Your rights when you buy in a shop
The Consumer Rights Act 2022 introduces new rights when you buy in a shop. This page explains these consumer rights. They only apply if you bought something in a shop on or after 29 November 2022.
You have slightly different rights if you:
Before you buy
You have a legal right to the following information before you buy:
- The seller’s business name, address and phone number
- Product details (if not already clear)
- Total price, or how it will be calculated
- Length of the contract
- Any extra charges, for example, delivery or postal charge
- Your right to cancel, where it applies
The information must be clear, understandable and given to you before you buy.
Sellers must not make false claims that would influence your buying decisions. A seller who makes a false or misleading claim about a product is committing an offence and can be prosecuted.
What you can expect from your product
When you buy a product, you make a contract with the seller. The seller must always provide products in line with the contract.
Under consumer law all products you buy must meet certain conditions. The product must:
- Be fit for any purpose you brought to the seller’s attention
- Be fit for all purposes which it is normally used for
- Have the qualities and features of similar type products
- Fit the description, type, quantity and quality agreed in the sales contract
- Be durable and of expected quality for normal use
- Meet the quality of any sample or model you were shown
- Match any advertisement or labelling
- Have the necessary functionality, compatibility, interoperability and other agreed features
- Come with all accessories mentioned in the sales contract and with the correct instructions
- Have the spare parts covered in the contract
- Be installed correctly by the seller (if applicable)
- Have information on digital updates that support the product, if applicable. You can get updates once or continuously
You have the same rights when you buy at full price, reduced price (for example, in a sale) or buy a second-hand good (if bought from a business).
In some cases, you are restricted by a seller’s shop policy or terms and conditions, for example where you simply change your mind – see ‘Returning something you don’t want’ below.
Read more about your rights as a consumer.
If things go wrong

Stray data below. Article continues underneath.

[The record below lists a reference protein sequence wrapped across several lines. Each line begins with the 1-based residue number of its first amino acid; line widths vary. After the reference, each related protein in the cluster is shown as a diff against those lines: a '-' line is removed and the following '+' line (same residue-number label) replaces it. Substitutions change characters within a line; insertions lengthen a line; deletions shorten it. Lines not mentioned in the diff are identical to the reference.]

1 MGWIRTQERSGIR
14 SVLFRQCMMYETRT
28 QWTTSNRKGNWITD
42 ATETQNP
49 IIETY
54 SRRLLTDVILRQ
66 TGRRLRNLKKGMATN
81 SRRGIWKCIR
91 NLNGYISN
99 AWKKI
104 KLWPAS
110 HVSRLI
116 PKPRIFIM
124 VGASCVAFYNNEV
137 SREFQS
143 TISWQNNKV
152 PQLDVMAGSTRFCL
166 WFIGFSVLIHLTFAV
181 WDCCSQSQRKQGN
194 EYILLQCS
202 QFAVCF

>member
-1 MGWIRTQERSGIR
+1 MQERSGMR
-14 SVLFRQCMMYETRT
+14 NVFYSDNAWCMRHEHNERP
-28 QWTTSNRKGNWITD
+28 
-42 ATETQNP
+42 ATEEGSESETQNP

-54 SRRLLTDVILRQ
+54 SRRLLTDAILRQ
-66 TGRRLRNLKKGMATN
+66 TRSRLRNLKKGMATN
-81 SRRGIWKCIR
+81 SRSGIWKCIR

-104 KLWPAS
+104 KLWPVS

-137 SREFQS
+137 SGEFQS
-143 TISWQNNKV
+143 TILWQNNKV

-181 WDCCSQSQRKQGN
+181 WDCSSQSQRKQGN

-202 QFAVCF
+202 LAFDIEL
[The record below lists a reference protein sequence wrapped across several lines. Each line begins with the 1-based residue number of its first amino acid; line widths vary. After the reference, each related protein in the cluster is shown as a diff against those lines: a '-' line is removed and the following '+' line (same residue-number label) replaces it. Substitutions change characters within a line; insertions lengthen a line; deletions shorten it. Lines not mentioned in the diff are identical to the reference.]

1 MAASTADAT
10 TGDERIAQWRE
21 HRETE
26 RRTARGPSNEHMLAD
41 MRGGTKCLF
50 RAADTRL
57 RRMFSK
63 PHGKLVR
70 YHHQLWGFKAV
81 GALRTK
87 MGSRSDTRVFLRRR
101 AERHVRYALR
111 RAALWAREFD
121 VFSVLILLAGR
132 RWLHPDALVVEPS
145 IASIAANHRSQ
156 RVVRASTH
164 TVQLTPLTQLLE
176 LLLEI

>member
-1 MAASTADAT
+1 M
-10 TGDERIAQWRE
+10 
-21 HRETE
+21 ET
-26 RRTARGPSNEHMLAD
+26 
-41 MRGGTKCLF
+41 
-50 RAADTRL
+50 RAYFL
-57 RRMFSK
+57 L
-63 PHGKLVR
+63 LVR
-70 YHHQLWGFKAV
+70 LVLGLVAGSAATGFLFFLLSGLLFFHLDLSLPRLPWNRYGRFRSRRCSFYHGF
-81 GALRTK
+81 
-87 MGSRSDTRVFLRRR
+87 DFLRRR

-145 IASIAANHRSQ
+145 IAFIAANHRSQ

Under consumer law you are entitled to certain remedies when something you buy does not meet the conditions outlined earlier – see ‘What you can expect from your product’ above.
A remedy can be a:
- Price reduction
- Short term right to cancel
Returning something you don’t want
You do not have an automatic right to a refund when returning something you bought in a shop because you have changed your mind.
If there is nothing wrong with the item (for example, there is no fault) you have no legal right to return the goods. Whether or not you can get your money back depends on the seller’s returns policy.
However, many sellers voluntarily allow customers to return or replace goods during a certain time period. The seller may offer a refund, exchange or credit note as a goodwill gesture. Check what the seller’s returns policy is before you buy.
If the seller accepts returns, you usually must:
- Make sure the items are in good condition
- Keep the original labels and tags attached
- Have proof of purchase (for example, a receipt)
The Competition and Consumer Protection Commission (CCPC) has more information about changing your mind.
How to complain
You have rights if the seller does not meet their obligations to you.
If things go wrong, follow these steps
- Bring the product back to the seller with original packaging (if possible) and proof of purchase such as receipt, bank or credit card statement, or invoice
- Explain what the problem is and how you want it corrected
- If needed, follow up with a written formal complaint
Get more help if you want to complain.
Read more from the CCPC on buying and returning goods.
You can also read about the Consumer Rights Act and what it means for you.